Having opportunity to travel around the 🌎 is a huge blessing let’s enjoy every moment of life. Cheers and sending you and Maudi peace and love🤗 from Virginia, USA today.
There is loads to take from this an absorb, brilliant video, thanks.
I hear lots of people brake up due to the stress and difficulty on the ride also different ways of doing things and that is one of the main reasons,hungry stress and lack of sleep with make you brake.
Cool! I appreciate your sharing. For me, taking pictures became a distraction. I couldn’t find a balance and was spending more time writing and taking pictures than I was doing anything else. It wasn’t good to get sucked into serious relationships either.
Good advice, but … Part of the learning, enjoyment, progress is to allow ourselves to make mistakes, otherwise, we won’t appreciate the times when we do things right. Opposites bring unforseen opportunities for fun and further growth.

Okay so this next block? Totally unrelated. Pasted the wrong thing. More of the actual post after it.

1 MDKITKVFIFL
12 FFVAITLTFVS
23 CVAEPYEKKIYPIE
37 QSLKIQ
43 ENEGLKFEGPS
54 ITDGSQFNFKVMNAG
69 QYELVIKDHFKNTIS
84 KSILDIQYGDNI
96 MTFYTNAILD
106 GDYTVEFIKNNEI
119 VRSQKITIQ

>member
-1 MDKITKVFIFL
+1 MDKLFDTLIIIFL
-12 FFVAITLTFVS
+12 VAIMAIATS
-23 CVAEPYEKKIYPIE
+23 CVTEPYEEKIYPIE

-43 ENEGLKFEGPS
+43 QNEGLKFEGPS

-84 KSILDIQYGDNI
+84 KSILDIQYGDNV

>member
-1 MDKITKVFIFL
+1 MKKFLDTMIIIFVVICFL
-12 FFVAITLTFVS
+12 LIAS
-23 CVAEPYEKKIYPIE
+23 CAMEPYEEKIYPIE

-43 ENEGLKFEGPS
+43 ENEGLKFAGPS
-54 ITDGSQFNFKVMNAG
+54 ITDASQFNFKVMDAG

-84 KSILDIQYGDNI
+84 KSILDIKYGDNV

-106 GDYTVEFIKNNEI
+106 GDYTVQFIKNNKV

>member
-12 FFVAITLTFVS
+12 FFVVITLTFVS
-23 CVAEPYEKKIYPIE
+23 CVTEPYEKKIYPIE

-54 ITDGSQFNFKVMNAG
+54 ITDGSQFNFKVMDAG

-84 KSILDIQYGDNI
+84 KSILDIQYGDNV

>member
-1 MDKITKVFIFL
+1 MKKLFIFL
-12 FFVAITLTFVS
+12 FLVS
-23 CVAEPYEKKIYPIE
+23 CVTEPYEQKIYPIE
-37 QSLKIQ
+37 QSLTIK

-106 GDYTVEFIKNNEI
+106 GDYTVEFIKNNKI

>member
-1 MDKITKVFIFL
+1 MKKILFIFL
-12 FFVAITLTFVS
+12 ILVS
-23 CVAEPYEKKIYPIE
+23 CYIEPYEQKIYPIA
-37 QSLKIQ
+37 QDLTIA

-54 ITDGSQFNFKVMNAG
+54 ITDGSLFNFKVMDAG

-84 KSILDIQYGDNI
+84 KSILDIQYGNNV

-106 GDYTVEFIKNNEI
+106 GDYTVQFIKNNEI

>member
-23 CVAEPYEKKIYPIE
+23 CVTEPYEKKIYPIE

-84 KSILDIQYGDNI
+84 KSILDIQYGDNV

Very informative. Thank you.
I saw our VietNamese people from your video. Its nice adventure & thanks for sharing your feefback
Nice to meet you, watching your video made me very happy. I’m Japanese, have you ever been to Japan?
From the Philippines here and now living in 🇨🇦 but I totally admire my culture’s hospitality and gratefulness even with the limited and little opportunity that they have access to. ❤
The couple bubble comment blew my mind. Most folks in the USA operate their relationship this way. Ive just never heard it put into such an easily understandable sentence.
Thanks you motivated me for a bike journey.
Very well thought through. Good luck and the road might rise to meet you